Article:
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OPINION: Winter 2020 – It was weird in the north, closer to normal in the south

By Philip Duncan — This winter has been both weird and a return to normal. So that’s the opening line.

Winter 2020 ends, in the meteorological calendar, on August 31 and not until late September on the astronomical calendar. But let’s be honest – Spring is already arriving.

So, where do I start?

Ok, let’s start with the South Island, because you’re closer to Antarctica and therefore, technically, you have more of a ‘real’ winter than your friends and family up north.

The South Island has actually had a more traditional winter this year, despite the many warmer than average days. The South Island was more balanced in two main areas. 1) Nights were colder, frostier than previous years 2) There was a big run of ‘cold’ daytime highs over a number of weeks.

Localised bleak cloudy easterlies and high pressure zones kept the South Island cold on a number of days. Many Southerners told they felt a return to normality this winter with frosts back to normal. Many also commented on the hype and fuss the northern based news media made about overnight lows dropping down to normal levels.

Places through Central Otago and Mackenzie Basin had a string of daytime highs barely making it above zero degrees at the warmest point of the day. When I was a kid that was normal, but this past decade it’s been less frequent (wow, you know you’re getting older when you say things like “when I was a kid…”). 2012 to 2019 were especially mild though, for many parts of NZ overally.

The South Island also leaned drier – especially the east with Canterbury in a significant soil moisture deficit in some parts. This is a worry now because typically spring brings more dry weather to the eastern South Island. Those in Marlborough and surrounds have also expressed a little concern about the dry.

Even some areas of Southland, which don’t traditionally get too dry in winter, are noticing some places are drier than normal for August.

The North Island has had a weird winter. I stand by that non technical term! It’s been weird. We’ve seen plenty of easterlies and a massive chunk of sub-tropical northerlies. The odd sub-tropical airflow in winter is normal – but this has been week after week after week. And not just from a little north of NZ but WAY north – Fiji, New Caledonia, Tonga and the Cook Islands! The grass is growing. Flowers are coming out. Winter never really happened – although a few frosts did make it up to Auckland and rural Northland briefly. Light frosts though. I stand by my opinion that NZ has a two month winter, a two month summer – and the rest is all spring and autumn,

The air pressure has also been high this year. I’ve asked IBM to do some number crunching to work out if our air pressure this year has been higher than average…as that would explain why it was drier and calmer for the first half of 2020 in the north (by the way, this used to be the place NIWA filled, but with them now focused on commercially beating up MetService they aren’t explaining much about climate, which is a real loss for NZ. It’s a shame NZ’s journalists aren’t too focused on this either, as it means younger generations will miss out on being educated about climate the way I was).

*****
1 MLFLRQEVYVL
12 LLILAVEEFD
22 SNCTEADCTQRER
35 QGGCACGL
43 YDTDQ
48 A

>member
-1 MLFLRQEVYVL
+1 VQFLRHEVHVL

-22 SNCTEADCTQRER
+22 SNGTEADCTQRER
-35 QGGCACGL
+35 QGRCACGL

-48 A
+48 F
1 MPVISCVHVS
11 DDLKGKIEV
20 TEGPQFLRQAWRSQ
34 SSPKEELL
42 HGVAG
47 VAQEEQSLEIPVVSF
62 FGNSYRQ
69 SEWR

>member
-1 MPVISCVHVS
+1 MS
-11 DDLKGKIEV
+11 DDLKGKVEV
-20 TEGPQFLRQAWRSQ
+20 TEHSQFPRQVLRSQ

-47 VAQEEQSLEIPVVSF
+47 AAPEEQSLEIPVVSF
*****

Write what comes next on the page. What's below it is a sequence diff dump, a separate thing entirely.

Rainfall has also returned to the North Island following a very dry Autumn, a very dry Summer and a drier than average 2019. It’s not quite ‘normal’ yet, but it’s positive for most.

For Auckland this has been better news with rain returning to the city and the mismanaged water “crisis”. WeatherWatch was the only forecaster in NZ to be optimistic about August’s rainfall in our largest city. Despite the rain returning, Auckland region remains in a rainfall deficit from the past 20 months. So keep those 4 minute showers coming. As a rural boy growing up, a 4 minute shower was a luxury. For a now city boy, it’s frustratingly short. But it’a small price to pay for us all to help lift the water storage levels. Also, use economy settings on your dishwasher and washing machine. Ugh, but I hear ya on the “seriously, a 3 hour cycle!?”.

One positive about 1.7 million people conserving water is that your tiny help collectively makes a big difference. So please, keep it up!

Down country and the North Island has perhaps leaned drier than normal in many regions but it’s been milder too. Some cold nights in the mix though – Waikato also had some decent frosts (as expected as it’s a basin and can record some of the North’s biggest frosts despite being, well, so far north).

Northland continues their trend of being either too dry or too wet – with a rapid shift from drought to floods this winter. Thankfully, the floods were very localised and the net positive is that many farmers are happy.

But the sub-tropical winds…wow. Kaipara Mayor – and friend of WeatherWatch – Dr (Jake) Jason Smith posted a video at the weekend of a cicada chirping away. A summer insect still alive at the opposite time of the year.

Unofficially an early spring weather pattern is most definitely here. Even the cold snap this week is looking pretty timid for late August. Spring officially arrives in September – NZ’s location on earth yet again proving we’re in a ‘weird’ spot for weather. We’re like the Goldilocks belt of weather. Not too hot. But even in the depths of winter 2020 – not too cold either.

Our next Climate Update – brought to you by IBM and – will be out next Monday, August 31.

Tell us what it’s been like at your place by posting a comment below – how would you sum up Winter 2020 so far?

David Harris Ohauiti Weather Station: WH1091 Wireless Weather Station Website: Powered By: Cumulus MX 3.0.0 b3041 "If it wasn't for the last minute nothing would ever get done"